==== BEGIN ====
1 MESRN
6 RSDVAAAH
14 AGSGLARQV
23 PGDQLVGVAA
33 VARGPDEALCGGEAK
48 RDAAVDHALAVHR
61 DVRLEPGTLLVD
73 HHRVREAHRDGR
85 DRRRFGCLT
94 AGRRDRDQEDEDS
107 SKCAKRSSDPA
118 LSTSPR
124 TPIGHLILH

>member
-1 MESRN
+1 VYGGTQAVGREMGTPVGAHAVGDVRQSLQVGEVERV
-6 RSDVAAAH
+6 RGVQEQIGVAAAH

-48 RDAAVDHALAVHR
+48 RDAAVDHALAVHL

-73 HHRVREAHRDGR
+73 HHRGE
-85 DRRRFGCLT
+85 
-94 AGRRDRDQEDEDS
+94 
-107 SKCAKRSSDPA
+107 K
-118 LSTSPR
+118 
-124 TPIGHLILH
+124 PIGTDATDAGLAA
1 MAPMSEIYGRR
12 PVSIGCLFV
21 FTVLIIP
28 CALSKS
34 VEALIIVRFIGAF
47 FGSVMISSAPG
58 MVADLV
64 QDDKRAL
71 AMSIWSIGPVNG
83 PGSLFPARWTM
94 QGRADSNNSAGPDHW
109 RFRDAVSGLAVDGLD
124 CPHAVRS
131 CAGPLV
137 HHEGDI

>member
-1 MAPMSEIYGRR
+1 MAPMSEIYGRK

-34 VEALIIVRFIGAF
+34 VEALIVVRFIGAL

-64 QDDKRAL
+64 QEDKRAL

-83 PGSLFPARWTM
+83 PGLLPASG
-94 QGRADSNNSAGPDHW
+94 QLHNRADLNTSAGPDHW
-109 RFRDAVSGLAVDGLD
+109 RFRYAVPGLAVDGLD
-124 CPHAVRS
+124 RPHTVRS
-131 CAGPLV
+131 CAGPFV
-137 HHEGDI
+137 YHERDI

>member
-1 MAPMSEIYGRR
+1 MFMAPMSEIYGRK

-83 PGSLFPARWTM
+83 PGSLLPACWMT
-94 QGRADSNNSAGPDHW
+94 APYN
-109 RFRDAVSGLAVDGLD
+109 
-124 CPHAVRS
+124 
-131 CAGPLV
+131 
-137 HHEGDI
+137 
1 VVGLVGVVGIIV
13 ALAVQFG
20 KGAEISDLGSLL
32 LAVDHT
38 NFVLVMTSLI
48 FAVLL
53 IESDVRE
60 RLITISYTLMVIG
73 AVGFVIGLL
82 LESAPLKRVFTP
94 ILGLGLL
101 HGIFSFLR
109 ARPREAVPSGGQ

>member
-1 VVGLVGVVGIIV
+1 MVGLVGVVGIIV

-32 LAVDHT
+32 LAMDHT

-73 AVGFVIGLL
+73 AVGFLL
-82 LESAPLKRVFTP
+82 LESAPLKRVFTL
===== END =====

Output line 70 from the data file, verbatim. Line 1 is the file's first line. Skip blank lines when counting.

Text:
-83 PGSLFPARWTM